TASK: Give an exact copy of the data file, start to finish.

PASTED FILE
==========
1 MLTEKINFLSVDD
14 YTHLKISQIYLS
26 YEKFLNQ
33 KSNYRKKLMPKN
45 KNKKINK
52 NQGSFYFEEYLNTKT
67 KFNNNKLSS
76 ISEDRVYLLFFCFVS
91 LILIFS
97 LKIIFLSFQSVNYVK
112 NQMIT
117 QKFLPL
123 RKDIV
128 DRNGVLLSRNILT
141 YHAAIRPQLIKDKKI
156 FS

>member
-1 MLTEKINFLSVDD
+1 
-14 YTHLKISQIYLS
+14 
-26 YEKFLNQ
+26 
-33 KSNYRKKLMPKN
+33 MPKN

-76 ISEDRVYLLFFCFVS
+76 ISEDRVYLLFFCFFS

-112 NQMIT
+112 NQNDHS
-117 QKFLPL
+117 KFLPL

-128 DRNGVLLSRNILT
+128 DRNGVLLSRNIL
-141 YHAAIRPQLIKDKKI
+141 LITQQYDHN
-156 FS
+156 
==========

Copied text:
1 MLTEKINFLSVDD
14 YTHLKISQIYLS
26 YEKFLNQ
33 KSNYRKKLMPKN
45 KNKKINK
52 NQGSFYFEEYLNTKT
67 KFNNNKLSS
76 ISEDRVYLLFFCFVS
91 LILIFS
97 LKIIFLSFQSVNYVK
112 NQMIT
117 QKFLPL
123 RKDIV
128 DRNGVLLSRNILT
141 YHAAIRPQLIKDKKI
156 FS

>member
-1 MLTEKINFLSVDD
+1 
-14 YTHLKISQIYLS
+14 
-26 YEKFLNQ
+26 
-33 KSNYRKKLMPKN
+33 MPKN

-76 ISEDRVYLLFFCFVS
+76 ISEDRVYLLFFCFFS

-112 NQMIT
+112 NQNDHS
-117 QKFLPL
+117 KFLPL

-128 DRNGVLLSRNILT
+128 DRNGVLLSRNIL
-141 YHAAIRPQLIKDKKI
+141 LITQQYDHN
-156 FS
+156 